Tolerance to a haemorrhagic challenge during heat stress is improved with inspiratory resistance breathing
Research output: Contribution to journal › Article
Colleges, School and Institutes
Heat exposure impairs human blood pressure control and markedly reduces tolerance to a simulated haemorrhagic challenge. Inspiratory resistance breathing enhances blood pressure control and improves tolerance during simulated haemorrhage in normothermic individuals. However, it is unknown whether similar improvements occur with this manoeuvre in heat stress conditions. In this study, we tested the hypothesis that inspiratory resistance breathing improves tolerance to simulated haemorrhage in individuals with elevated internal temperatures. On two separate days, eight subjects performed a simulated haemorrhage challenge [lower-body negative pressure (LBNP)] to presyncope after an increase in internal temperature of 1.3 ± 0.1◦C. During one trial, subjects breathed through an inspiratory impedance device set at 0 cmH2O of resistance (Sham), whereas on a subsequent day the device was set at −7 cmH2O of resistance (ITD). Tolerance was quantified as the cumulative stress index. Subjects were more tolerant to the LBNP challenge during the ITD protocol, as indicated by a > 30% larger cumulative stress index (Sham, 520 ± 306 mmHg min; ITD, 682 ± 324 mmHg min; P < 0.01). These data indicate that inspiratory resistance breathing modestly improves tolerance to a simulated progressive haemorrhagic challenge during heat stress.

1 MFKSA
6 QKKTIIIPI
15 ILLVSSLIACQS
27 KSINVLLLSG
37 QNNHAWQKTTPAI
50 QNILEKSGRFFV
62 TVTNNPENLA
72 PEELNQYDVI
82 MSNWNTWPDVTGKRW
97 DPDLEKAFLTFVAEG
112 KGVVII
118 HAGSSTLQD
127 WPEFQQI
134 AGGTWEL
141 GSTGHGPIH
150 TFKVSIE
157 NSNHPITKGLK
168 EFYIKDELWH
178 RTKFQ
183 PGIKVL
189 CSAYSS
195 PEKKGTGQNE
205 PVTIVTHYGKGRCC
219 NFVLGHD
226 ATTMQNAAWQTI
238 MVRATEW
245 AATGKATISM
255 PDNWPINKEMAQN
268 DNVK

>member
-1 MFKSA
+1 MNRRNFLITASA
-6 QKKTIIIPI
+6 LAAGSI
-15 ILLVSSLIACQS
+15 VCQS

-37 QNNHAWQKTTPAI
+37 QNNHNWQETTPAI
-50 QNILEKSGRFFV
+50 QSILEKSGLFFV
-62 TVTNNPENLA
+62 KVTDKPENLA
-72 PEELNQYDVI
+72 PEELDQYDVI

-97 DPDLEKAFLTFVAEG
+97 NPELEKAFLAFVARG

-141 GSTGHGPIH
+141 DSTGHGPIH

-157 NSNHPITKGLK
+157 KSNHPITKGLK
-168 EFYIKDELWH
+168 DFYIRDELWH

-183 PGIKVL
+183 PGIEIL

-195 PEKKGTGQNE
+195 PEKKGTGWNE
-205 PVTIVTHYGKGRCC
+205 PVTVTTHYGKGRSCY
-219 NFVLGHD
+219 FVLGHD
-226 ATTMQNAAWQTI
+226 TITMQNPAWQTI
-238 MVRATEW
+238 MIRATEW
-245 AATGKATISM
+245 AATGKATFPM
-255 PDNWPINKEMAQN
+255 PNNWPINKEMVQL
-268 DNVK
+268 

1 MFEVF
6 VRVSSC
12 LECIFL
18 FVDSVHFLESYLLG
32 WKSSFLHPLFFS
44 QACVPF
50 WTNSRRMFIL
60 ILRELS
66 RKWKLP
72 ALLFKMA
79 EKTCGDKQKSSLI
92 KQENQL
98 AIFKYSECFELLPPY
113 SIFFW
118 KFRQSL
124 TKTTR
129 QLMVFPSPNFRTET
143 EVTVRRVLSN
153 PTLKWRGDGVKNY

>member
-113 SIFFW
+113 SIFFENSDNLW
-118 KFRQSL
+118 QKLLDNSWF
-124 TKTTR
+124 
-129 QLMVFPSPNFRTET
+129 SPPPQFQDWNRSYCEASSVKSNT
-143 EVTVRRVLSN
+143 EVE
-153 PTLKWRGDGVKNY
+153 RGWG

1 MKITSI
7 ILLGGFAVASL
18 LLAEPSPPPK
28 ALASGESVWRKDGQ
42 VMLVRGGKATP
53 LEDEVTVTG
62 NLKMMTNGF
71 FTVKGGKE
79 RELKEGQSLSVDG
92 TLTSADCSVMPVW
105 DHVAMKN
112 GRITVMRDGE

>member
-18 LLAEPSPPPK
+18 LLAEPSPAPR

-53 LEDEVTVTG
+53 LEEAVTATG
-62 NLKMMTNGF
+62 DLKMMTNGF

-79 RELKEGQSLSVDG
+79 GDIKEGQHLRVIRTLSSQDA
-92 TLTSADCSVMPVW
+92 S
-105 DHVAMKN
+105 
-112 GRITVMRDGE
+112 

|Number of pages||8|
|Publication status||Published - 27 Jun 2018|
- inspiratory threshold device, lower-body negative pressure, whole-body heating